Objectives: To describe the development and implementation of a pharmacist-provided contraceptive service in a community pharmacy to increase access to hormonal contraceptives and improve quality measure performance following passage of Oregon House Bill 2879.
Setting: Community pharmacy embedded within a federally qualified health center (FQHC).
Practice description: Not applicable.
Practice innovation: Women 18 to 50 years of age without evidence of an effective contraceptive method in the electronic medical record were administratively identified. Women were then contacted by pharmacy staff and educated about the opportunity to receive hormonal contraceptives directly from the pharmacy. Women were seen for contraceptive services through scheduled and walk-in appointments.
Evaluation: Not applicable.
Results: From November 1, 2017, to March 31, 2018, 23 women were seen for contraceptive services through the community pharmacy. They averaged 27.2 ± 8.6 years of age and all were Hispanic. The pharmacist prescribed hormonal contraceptives to 78.3% of the women (n = 17). Six women were referred to their primary care provider because pregnancy could not be ruled out (n = 5) or the patient requested a method not within the pharmacists' prescriptive authority (n = 1). No patients were referred to their primary care provider for elevated blood pressure readings, contraindicated disease states, or drug interactions.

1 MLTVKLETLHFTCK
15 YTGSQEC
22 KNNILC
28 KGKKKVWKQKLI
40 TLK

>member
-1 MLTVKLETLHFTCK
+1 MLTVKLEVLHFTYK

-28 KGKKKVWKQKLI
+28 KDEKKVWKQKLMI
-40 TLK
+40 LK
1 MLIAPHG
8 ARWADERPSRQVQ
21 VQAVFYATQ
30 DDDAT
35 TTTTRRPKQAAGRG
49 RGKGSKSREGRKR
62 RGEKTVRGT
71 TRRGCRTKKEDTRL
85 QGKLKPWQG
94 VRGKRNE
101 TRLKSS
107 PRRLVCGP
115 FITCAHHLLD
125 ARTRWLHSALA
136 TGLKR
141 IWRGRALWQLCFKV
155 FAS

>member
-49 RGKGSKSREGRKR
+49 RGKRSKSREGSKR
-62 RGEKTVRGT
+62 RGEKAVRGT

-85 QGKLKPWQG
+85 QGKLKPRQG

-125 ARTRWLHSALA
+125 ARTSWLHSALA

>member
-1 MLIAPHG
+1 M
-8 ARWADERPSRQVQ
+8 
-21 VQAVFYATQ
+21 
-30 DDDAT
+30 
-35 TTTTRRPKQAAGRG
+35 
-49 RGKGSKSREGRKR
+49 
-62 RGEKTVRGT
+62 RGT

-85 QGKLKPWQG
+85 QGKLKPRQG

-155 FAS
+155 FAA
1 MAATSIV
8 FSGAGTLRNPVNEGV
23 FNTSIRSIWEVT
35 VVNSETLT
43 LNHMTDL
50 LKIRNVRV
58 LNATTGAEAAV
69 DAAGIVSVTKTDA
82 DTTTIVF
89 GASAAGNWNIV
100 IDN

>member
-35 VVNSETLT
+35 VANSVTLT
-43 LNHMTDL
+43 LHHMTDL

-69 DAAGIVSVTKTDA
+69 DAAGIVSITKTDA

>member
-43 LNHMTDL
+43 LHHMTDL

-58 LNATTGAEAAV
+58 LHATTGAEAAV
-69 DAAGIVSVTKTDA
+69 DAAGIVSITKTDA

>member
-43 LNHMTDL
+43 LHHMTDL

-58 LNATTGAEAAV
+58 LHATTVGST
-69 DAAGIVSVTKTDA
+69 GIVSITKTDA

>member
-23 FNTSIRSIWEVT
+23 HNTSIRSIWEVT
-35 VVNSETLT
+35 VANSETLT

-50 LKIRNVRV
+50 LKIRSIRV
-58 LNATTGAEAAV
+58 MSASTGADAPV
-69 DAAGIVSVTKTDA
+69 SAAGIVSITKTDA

Conclusion: A pharmacist-provided contraceptive service was successfully implemented at a community pharmacy within an FQHC. This service was mostly used by young Hispanic women with unmet contraceptive needs. The expanded access to hormonal contraceptives provided by this service may help the health center to achieve quality measures related to contraceptive use and decrease unintended pregnancies in the future.
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